If you have a CWP, you probably almost dread the day when you might have to pull your pistol and shoot. You’re trained to try to avoid situations where this might be a possibility, told not to look for trouble, and told to give loud warnings before the attacker approaches. But sometimes, no matter how careful you are, trouble will find you.
And then, you have no other recourse, except to draw your pistol.
You may not have to shoot, but you sure don’t want to be struggling to get to your weapon, regardless of the outcome. Incompetence in this area could make the situation worse for you, too. So, it’s important that you practice clearing the cover garments you wear when carrying concealed.
As Kevin Michalowski wrote in this article, “Clearing the Cover Garment: Don’t Overlook This Vital Skill,” on USConcealedCarry.com, “If you don’t practice drawing from concealment you are only halfway prepared for a deadly force incident.”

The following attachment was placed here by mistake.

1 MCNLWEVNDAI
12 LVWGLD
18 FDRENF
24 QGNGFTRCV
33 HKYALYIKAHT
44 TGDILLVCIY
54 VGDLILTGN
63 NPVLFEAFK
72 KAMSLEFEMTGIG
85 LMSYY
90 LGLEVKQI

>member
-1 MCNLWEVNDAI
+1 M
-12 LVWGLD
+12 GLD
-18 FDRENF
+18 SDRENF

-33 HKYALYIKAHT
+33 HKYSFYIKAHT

To get to your pistol smoothly, there are really three steps – the reach, the pull, and the aim.
First, reach across your body with your weak side hand and pull your shirt up high quickly. Make sure it’s nowhere near the weapon. Then, pull the pistol and point it at the intended target. It’s not that difficult, but if you don’t practice doing this, the weapon could hang up and be trapped – not something you want to have happen, but your reflexes don’t always work the way they should in stressful situations.
So, you must practice. Practice with different types of clothing that you might wear, too. Michalowski wrote:
“Clearing a jacket or vest is another skill entirely. In most cases, the jacket is too long or bulky to yank up cleanly. So you have to swing it open. What if it is zipped? Buttons could be a real pain at a time like this. Snaps would be nice.” (Read more about clearing the cover garment here.)
He suggests that buttons should be avoided when possible or left open; to use a long zipper pull that you can easily grab, on a zippered jacket; and to use both hands at the same time, when dealing with snaps.
Learning to use your gun and your mindset about handling stressful situations are important, but if you don’t practice getting to your pistol, it could mean the difference between life and death. Spend time practicing to get to your weapon, just as you do in learning how to aim and shoot it.